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Youth Workers Michelle Moore and Warren McNamara (Photo Stephen Sharpe)

There is no doubt the challenges presented by the Covid19 pandemic has impacted us all at some level. But I can’t imagine much argument at the suggestion young people have had it particularly difficult, with every aspect of their lives directly impacted by the knock-on effects of public health restrictions.

Throughout Dublin, thousands of young people attend local youth services as an opportunity to engage in peer support, personal development and other support services. Unfortunately, these vital community supports have felt the full brunt of the pandemic, like so many other essential services.

St John Bosco Youth Centre (Photograph by Stephen Sharpe)

This week the Sharpe Edge Community News visited the St John Bosco Youth Centre to get the views of the services youth work staff.

Michelle Moore, a youth worker within the centre, discussed the pandemic’s initial impact on the service and the challenges in maintaining interaction with young people.

At the beginning, it was really taken away from us; we were back to the drawing board, we were working from home with laptops and phones. So we really had to reinvent the wheel, reinvent how we interacted with young people.”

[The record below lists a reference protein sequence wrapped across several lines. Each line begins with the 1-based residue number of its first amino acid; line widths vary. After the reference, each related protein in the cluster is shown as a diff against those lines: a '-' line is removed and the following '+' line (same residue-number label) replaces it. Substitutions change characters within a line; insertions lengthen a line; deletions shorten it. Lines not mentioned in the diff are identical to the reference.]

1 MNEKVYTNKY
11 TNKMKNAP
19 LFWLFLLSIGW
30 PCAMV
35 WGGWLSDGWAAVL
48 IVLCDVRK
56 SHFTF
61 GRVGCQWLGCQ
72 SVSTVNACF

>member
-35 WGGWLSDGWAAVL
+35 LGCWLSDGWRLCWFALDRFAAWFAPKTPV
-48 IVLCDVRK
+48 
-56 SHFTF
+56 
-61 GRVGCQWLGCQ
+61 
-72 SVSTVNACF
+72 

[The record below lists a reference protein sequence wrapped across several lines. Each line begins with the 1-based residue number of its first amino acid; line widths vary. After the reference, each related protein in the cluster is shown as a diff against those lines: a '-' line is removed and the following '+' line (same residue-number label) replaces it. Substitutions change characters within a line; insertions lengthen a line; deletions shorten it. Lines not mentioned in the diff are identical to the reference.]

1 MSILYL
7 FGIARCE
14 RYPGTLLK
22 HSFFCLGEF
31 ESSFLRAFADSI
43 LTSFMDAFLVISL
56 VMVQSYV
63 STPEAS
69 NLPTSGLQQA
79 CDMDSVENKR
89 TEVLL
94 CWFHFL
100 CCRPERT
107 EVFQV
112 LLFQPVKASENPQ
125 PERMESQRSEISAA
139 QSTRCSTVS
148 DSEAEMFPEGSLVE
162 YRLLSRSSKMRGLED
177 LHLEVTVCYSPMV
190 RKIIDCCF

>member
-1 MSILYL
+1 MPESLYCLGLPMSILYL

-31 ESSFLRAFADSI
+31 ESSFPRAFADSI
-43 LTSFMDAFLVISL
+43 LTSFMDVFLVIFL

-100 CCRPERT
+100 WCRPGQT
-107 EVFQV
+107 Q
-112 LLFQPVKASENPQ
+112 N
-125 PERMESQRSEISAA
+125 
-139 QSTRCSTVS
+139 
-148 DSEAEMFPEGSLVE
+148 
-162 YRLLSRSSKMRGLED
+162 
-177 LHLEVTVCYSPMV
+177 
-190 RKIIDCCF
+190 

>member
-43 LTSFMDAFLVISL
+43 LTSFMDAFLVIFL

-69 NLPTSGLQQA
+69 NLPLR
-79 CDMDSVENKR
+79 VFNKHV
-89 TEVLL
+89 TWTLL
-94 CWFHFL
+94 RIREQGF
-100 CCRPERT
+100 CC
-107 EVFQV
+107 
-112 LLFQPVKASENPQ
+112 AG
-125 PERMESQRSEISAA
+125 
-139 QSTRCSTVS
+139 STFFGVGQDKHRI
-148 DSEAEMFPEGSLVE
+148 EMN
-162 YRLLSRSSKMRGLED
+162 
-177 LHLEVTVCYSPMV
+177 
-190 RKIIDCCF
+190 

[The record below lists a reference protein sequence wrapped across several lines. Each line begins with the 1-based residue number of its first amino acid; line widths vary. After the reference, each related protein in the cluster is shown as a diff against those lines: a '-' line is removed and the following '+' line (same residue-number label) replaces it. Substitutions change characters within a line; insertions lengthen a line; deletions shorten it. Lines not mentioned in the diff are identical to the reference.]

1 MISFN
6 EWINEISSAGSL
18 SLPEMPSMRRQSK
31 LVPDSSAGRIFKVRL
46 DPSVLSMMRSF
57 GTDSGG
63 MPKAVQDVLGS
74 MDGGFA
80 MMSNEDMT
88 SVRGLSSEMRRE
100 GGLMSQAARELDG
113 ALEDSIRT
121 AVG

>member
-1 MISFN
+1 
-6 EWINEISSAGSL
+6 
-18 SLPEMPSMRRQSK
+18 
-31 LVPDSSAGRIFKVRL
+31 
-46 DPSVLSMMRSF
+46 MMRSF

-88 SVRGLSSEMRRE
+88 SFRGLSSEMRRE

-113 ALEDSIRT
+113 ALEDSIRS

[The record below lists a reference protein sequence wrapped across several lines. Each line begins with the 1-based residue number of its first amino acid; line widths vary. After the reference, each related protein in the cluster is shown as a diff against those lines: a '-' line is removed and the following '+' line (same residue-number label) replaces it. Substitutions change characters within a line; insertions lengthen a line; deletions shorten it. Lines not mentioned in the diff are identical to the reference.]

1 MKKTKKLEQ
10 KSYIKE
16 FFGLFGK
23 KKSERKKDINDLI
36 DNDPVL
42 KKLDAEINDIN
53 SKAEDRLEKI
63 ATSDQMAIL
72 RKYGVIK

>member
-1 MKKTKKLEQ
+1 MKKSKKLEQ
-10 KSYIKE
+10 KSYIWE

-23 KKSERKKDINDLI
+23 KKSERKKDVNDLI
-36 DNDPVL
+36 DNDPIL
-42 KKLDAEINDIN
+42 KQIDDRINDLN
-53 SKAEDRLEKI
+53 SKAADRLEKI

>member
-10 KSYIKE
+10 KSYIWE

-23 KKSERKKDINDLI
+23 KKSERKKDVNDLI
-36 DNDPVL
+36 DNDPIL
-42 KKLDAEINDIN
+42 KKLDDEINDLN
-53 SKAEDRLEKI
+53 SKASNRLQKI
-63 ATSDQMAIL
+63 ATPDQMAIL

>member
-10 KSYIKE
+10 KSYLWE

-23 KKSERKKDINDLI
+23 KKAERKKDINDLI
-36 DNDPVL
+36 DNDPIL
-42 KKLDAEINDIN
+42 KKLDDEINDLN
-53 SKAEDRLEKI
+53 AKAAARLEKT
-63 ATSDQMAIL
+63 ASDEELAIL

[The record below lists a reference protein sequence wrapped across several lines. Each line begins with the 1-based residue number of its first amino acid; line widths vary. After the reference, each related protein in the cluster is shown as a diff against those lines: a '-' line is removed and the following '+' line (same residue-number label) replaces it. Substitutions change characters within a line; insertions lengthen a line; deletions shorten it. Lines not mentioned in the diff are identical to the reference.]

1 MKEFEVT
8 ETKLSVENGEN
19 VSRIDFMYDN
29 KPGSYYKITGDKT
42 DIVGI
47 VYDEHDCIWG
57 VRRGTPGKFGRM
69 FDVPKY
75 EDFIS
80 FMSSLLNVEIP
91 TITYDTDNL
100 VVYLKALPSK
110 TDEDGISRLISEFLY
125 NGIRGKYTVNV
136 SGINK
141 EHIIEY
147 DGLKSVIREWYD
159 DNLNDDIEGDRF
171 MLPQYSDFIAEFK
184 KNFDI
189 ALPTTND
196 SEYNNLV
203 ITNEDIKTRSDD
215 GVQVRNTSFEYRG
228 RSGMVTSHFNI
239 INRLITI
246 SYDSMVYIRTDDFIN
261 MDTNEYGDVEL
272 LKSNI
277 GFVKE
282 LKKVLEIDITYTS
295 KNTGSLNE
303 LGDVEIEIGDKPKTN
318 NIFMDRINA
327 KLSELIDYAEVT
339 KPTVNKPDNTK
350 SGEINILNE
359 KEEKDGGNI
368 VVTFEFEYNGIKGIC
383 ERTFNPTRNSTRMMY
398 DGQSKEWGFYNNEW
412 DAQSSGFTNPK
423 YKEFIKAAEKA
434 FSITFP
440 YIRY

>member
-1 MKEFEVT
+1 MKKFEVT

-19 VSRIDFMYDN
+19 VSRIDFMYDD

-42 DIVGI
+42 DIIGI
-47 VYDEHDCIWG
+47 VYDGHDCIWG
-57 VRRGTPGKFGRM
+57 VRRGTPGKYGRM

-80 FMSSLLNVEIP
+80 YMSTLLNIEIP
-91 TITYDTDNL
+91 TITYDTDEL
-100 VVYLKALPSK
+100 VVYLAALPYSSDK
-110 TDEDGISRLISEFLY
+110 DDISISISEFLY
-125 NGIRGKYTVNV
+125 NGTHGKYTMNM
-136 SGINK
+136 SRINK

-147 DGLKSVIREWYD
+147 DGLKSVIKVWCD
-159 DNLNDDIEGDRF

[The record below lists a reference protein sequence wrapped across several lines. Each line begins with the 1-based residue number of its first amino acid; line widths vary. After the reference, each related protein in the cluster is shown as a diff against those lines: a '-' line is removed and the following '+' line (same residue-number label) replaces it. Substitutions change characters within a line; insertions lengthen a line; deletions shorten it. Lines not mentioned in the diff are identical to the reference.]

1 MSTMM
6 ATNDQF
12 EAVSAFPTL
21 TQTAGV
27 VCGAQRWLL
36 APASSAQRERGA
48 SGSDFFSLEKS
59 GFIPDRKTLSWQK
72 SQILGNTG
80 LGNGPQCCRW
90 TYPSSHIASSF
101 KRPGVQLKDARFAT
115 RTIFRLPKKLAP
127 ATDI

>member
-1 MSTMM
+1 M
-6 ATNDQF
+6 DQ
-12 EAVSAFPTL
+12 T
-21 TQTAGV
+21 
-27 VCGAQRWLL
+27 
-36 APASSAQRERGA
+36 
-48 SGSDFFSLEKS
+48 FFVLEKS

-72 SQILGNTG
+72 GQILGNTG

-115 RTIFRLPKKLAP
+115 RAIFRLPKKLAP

Michelle Moore

Youth worker Warren McNamara identified the loss of face to face contact and the transition to online interaction as the most challenging aspect of working throughout the pandemic.

Covid impacted our face to face work with young people and then obviously learning to adapt to working digitally with young people.

Warren McNamara

In a detailed conversation with The Sharpe Edge Community News, Michelle and Warren discussed how circumstances evolved and changed since the onset of the pandemic. Yes, the last fourteen months have had a pernicious impact on society. Still, the consensus of staff within the St John Bosco Youth service is that things are improving, With Warren McNamara now seeing “light at the end of the tunnel”.

Michelle Moore shares this positivity and explains the indicators that lead her to believe the curtain is slowly descending on the pandemic.

“I think we are starting to move out of the pandemic; I can see it with restrictions within our work. We are now allowed to work with fifteen young people outside, and that’s a very good starting point, a massive positive in our line of work. We are even projecting that by late summer we will be back within the centre, so it’s getting where we want it to be”.

Michelle Moore

This sentiment is also shared by Trinity College student Liam Cronin who is currently undertaking a college practice placement within the St John Bosco Youth Centre.

“Yes, I think things are optimistic, we are moving in the right direction, there are lots of great projects and programmes coming up, it’s going to be great to get involved”.

Liam Cronin

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